The tourism industry in Laos has reached its “moment of truth” and must immediately elevate its service quality to achieve the targeted US$1 billion in annual revenue by 2020. This is the view of Professor Kaye Chon, Dean and Chair Professor at Hong Kong Polytechnic University’s School of Hotel & Tourism Management, and this year’s UNWTO Ulysses Prize winner, who recently addressed more than 100 travel industry leaders and students at the 4th Lanith Quarterly Symposium in Vientiane.
In his presentation, entitled ‘Enhancing Competitiveness through Service Quality’, Professor Chon, stressed that service standards must be raised.
“The tourism industry in Laos has advantages in its strong culture, friendly people, and unique attractions… [but] service quality at all visitor contact points needs to be continuously enhanced to ensure Lao tourism’s competitiveness,” he said.
Prof Chon went on to explain that memorable visitor experiences rely heavily on “moments of truth” – the personable interactions with travel-related staff, from immigration officers to hotel waiters.
“Tourists often remember their visits based on memorable experiences,” Professor Chon said. “Tourists may forget the places they visited, the hotels, or the meals, but they remember those moments of truth when service quality exceeds their expectations.”
He suggested that Laos’ tourism industry is now at its own ‘moment of truth’ – that opportune time to make its move in the fast-growing Asia Pacific tourism market – but stressed the country must raise the quality of skills training for the current workforce and education for tourism and hospitality students.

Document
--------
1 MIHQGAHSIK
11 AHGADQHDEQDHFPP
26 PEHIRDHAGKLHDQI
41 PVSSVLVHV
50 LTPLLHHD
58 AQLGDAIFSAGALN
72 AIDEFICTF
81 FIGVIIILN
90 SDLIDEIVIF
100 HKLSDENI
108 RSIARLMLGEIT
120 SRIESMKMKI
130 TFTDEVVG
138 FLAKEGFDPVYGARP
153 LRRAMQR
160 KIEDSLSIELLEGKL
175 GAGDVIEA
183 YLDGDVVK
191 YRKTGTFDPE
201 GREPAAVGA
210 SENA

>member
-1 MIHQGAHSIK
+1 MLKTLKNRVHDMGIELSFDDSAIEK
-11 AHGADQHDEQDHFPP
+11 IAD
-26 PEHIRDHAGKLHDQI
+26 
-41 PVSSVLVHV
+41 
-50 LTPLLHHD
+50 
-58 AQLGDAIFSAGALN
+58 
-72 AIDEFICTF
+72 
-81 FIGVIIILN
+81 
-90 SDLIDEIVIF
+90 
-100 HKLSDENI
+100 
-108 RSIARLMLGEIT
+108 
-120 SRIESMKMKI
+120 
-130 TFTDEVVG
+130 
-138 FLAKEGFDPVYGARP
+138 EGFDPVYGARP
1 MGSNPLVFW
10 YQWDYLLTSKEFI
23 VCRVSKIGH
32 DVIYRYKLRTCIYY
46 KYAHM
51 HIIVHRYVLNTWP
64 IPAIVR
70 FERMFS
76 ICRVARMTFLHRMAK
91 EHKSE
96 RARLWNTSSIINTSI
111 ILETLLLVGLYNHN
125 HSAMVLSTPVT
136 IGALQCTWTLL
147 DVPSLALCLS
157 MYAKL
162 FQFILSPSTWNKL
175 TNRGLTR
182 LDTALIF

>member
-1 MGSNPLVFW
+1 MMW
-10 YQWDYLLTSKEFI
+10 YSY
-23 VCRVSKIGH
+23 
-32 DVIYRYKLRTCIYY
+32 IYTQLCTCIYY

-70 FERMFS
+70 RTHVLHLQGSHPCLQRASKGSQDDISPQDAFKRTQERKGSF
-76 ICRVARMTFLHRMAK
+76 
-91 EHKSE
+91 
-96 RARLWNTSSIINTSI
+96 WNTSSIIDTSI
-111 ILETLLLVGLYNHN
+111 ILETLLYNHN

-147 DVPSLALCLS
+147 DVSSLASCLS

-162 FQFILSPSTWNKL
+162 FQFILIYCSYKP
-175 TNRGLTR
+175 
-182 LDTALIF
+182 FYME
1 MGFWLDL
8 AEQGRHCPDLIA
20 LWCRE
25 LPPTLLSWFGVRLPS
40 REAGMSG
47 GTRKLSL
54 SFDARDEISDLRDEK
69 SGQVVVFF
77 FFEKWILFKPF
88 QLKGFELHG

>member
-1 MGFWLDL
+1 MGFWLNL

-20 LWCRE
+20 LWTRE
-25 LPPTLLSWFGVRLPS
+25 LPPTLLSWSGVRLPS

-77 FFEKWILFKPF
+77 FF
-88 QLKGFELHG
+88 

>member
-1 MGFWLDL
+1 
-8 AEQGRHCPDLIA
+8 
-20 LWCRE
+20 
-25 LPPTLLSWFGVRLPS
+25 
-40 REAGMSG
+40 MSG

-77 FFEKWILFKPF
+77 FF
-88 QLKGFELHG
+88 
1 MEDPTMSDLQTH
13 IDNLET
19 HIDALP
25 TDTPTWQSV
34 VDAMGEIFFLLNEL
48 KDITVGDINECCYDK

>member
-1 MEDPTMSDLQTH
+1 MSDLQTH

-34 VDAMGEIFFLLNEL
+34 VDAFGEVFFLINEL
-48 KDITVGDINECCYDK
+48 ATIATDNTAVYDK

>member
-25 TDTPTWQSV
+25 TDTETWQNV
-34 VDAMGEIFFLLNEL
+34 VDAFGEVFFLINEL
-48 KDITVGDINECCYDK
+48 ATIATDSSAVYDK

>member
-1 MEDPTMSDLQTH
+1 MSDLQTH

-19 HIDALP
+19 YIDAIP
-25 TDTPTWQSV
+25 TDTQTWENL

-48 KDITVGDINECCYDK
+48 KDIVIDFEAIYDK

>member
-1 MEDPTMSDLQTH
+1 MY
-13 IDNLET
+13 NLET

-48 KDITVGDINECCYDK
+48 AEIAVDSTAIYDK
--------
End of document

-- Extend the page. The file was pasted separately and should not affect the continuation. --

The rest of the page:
Korean-born Professor Chon also noted; “Service standards have historically been Western-focussed, but over the past 10 years, an Asian standard has emerged - the so-called Asian Wave.”
Professor Chon pointed out that the of the Lao National Institute of Tourism & Hospitality (Lanith) is well positioned to deliver high-quality training and education for successfully hopping on the Asian Wave. Lanith offers a ‘Passport to Success’ skills-training programme and four, two-year diploma degrees, taught by qualified Lao instructors.
Lanith’s Chief Technical Advisor, Peter Semone said; “One of Lanith’s main challenges is to provide programmes that balance the grooming of human resources’ behaviour with providing knowledge, in order to build a tourism industry in Laos that is at the forefront of the Asian hospitality wave.”
He stressed that Lanith is following Professor Chon’s ‘Four-legged Chair Approach to Establish Quality’ - an organisational structure change that adds industry support to the traditional three legs: quality of faculty, students, and university resources.
“Lanith has already implemented the Passport to Success skills-training programme in cooperation with an enthusiastic private sector in Vientiane and Luang Prabang, Xieng Khouang, and Khammouane provinces, and is currently seeking a private sector partner to invest in constructing and operating a four-star hotel on Lanith’s Mekong Riverfront campus,” Semone said.
Professor Chon concluded by challenging Laos and Lanith to grasp its tourism moment of truth, and he outlined the industry’s needs for embracing the Asian Wave: raise service quality, create a relationship between academia and businesses, establish separate education and skills-training segments, and forge public-private partnerships.
Semone wrapped up the symposium by noting; “Laos is in the middle of the shift to the Asian Wave in hospitality, and can become a centre of excellence for creating a strong hospitality service culture…We have arrived at Laos’ tourism and hospitality moment of truth, and it is time to move ahead.”